China is accusing “some Western media” of bias in its coverage of COVID-19

Beijing – China on Thursday accused “some Western media” of bias, defamation and political manipulation in their coverage ChinaAn abrupt end to its strict “zero COVID” policy, issuing a strong defense of the actions taken to prepare for the change of strategy.

The move in December to end mass testing and quarantines led to a sharp rise in cases, with some hospitals and crematoriums overwhelmed with victims.

An editorial in the People’s Daily, the mouthpiece of the ruling Communist Party, identified what it described as “Chinese optimization and control measures” and criticized reports from unidentified media outlets as “utterly biased noise, distortion and political manipulation with ulterior motives”.

Since the first wave of new cases, life in most of China has largely returned to normal, though officials have expressed concern that the virus could spread further in the countryside during the Lunar New Year travel peak now underway.

Despite this, the editorial said that many localities have “passed the peak of the epidemic, and production and life are accelerating to return to normal.”

“Zero-COVID,” as the strategy became known, sought to trace and isolate each case of infection, along with those they had been in contact with and even third-party contacts. Millions of people in cities like Shanghai have been confined to their homes for two months or more, with many suffering food shortage and inaccessibility Health Care.

China vigorously defended the policy but began to dismantle it under economic pressure and after extremely rare street protests erupted in Beijing and other major cities denouncing the ruling party and its leader, Xi Jinping. On January 8, it took another step by removing the requirement that arrivals from abroad undergo a lengthy and costly quarantine.

China rejected external and internal criticism of the policy’s excesses, denouncing previous calls from the World Health Organization to adapt to changes in the nature of the virus, describing it as “irresponsible”.

A sudden shift in the middle of winter to a policy of only seeking to prevent the most severe cases has left residents even more alarmed, with many defying censors to vent their anger online. Almost overnight, testing stations where people stood in long lines disappeared, while field hospitals used to simply isolate millions.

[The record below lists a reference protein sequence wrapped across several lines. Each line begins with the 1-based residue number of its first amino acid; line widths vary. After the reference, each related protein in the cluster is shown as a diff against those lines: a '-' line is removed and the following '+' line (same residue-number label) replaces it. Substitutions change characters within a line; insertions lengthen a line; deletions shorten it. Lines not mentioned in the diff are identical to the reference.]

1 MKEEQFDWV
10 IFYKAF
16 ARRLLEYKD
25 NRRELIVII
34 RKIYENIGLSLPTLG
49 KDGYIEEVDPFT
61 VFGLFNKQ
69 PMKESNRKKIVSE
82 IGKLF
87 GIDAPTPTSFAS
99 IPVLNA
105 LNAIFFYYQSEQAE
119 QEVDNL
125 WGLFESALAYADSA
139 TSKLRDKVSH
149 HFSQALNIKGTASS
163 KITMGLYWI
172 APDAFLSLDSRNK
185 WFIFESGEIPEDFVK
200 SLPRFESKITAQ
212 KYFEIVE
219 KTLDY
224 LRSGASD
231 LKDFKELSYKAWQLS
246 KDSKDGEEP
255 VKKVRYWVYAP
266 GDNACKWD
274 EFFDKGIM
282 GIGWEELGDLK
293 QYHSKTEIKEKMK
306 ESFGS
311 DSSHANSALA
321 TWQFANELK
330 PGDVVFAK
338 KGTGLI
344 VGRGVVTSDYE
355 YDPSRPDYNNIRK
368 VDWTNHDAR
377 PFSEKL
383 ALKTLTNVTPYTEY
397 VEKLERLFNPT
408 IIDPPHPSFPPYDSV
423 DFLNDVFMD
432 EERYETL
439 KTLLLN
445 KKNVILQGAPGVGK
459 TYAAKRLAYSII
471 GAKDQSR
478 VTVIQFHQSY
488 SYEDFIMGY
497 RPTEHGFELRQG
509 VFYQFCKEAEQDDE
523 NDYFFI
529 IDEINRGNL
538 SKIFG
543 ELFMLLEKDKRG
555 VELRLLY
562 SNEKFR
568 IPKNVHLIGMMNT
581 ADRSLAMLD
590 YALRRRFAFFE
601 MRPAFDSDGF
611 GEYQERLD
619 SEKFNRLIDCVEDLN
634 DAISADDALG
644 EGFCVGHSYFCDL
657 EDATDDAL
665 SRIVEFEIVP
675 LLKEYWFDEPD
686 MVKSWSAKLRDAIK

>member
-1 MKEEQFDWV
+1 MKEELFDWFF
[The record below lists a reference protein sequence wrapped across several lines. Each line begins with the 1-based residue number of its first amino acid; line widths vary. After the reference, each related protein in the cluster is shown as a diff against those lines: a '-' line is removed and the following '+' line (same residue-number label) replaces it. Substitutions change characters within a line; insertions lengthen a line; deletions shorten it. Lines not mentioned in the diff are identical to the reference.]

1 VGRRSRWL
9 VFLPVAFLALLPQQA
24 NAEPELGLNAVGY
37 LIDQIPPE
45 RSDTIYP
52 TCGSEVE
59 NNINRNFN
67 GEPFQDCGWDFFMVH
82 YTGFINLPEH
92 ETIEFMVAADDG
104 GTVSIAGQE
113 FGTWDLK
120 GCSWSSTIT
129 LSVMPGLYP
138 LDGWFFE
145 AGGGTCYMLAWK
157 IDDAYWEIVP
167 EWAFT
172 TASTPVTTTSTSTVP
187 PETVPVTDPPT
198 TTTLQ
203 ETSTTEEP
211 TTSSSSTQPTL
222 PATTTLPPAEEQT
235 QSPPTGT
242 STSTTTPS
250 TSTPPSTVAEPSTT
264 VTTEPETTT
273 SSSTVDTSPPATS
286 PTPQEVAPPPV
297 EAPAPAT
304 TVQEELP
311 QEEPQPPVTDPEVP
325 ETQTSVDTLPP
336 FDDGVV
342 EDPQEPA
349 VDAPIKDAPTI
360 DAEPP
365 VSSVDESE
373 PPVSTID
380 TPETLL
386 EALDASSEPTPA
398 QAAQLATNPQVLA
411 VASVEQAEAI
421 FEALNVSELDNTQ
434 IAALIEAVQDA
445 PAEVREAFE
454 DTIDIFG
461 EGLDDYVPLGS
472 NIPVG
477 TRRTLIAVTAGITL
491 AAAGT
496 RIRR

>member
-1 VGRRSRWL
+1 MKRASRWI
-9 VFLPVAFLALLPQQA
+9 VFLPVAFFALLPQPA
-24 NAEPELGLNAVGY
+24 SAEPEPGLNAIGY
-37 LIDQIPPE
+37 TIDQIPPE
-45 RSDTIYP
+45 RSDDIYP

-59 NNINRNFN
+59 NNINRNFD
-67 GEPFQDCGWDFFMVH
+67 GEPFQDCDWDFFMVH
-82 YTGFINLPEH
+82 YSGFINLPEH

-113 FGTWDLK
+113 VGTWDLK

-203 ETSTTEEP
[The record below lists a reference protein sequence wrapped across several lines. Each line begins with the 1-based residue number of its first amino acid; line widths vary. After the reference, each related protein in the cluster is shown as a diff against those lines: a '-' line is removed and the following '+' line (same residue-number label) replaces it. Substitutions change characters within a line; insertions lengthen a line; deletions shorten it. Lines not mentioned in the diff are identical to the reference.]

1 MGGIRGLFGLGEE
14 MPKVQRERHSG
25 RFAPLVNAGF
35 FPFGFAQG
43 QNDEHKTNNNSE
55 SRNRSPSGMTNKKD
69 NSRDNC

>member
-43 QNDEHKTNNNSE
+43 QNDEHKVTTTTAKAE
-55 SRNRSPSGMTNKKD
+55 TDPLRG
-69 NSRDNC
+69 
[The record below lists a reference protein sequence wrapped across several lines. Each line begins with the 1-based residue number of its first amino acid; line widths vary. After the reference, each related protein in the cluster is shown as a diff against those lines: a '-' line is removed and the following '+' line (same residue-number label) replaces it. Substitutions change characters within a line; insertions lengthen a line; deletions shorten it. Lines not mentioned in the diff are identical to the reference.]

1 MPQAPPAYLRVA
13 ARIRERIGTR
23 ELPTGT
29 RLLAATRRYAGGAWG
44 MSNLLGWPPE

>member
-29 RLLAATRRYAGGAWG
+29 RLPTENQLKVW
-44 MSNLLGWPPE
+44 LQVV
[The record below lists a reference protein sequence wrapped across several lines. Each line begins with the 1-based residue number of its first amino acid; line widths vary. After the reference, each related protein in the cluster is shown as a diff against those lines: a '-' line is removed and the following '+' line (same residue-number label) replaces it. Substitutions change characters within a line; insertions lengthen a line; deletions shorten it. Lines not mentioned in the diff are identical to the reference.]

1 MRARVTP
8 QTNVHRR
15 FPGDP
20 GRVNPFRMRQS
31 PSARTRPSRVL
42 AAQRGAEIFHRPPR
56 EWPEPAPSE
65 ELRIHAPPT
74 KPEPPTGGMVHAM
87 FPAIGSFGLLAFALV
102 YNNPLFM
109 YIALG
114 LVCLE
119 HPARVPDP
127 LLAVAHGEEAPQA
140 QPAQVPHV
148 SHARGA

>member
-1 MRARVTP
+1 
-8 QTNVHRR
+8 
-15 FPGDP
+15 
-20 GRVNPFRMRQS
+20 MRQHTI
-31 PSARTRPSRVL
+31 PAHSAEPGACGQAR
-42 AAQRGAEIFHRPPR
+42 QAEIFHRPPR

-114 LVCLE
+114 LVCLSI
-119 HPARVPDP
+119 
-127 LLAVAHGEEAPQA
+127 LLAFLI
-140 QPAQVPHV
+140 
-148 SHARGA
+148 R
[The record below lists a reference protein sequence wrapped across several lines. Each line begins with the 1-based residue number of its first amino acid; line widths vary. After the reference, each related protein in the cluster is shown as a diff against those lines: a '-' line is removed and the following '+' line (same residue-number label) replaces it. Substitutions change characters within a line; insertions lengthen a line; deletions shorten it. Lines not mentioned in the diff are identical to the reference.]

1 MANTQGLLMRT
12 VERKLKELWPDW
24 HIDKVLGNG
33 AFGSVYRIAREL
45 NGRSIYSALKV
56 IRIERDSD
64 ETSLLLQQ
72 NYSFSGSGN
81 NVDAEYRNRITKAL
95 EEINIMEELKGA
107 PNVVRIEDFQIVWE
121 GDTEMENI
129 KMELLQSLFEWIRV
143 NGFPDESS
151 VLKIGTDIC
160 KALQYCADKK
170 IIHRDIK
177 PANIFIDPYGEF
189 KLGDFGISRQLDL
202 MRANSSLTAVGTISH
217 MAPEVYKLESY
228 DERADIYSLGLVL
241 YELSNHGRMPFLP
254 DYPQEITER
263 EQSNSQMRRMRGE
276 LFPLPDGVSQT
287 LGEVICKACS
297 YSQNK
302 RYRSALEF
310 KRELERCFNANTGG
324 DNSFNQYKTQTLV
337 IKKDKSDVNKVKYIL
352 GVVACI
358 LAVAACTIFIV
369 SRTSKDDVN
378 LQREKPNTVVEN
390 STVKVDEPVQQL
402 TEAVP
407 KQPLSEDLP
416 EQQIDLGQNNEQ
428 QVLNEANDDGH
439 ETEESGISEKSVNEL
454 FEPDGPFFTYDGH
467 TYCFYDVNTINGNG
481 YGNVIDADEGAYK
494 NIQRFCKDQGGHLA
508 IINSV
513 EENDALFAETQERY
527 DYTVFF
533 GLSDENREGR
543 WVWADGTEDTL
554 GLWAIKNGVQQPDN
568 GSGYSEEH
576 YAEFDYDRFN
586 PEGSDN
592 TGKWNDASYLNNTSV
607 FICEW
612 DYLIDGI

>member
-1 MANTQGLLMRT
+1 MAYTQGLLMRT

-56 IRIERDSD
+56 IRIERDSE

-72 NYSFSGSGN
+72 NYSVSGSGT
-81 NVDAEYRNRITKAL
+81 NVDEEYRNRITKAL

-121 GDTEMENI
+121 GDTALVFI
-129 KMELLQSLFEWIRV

China has also stopped publishing numbers on new cases and deaths, which it has long suspected of being underreported, leading to more complaints from the World Health Organization and foreign countries about a lack of transparency. Unconfirmed estimates now put the number of new cases in the tens of thousands per day, with up to 85% of the population infected in some counties.

China has also rejected calls to release more data and provide more information about the origin of the virus, which was first detected in the central Chinese city of Wuhan in late 2019, accusing those making requests of “politicizing” the issue.

The government has also criticized countries that require travelers from China to show a negative virus test, calling the demand “discriminatory” even though it requires the same from anyone entering China.

This defensive stance was reflected in an editorial of the People’s Daily, which said: “Thanks to meticulous medical preparations, adequate production capacity reserves, robust organizational planning and equipment, China has smoothly passed the adjustment period after the ‘transition’ and ‘transformation’ of epidemic prevention policy.”

“In the face of China’s prevention and control achievements, any political manipulation is pale and helpless,” she added, citing the endorsement of academics in Nigeria, Kenya and Russia, all close Chinese diplomatic partners.

“All parties must focus on combating the epidemic itself, avoid any words or actions that would politicize the epidemic, strengthen solidarity and cooperation, and work together to defeat the epidemic,” the editorial said.

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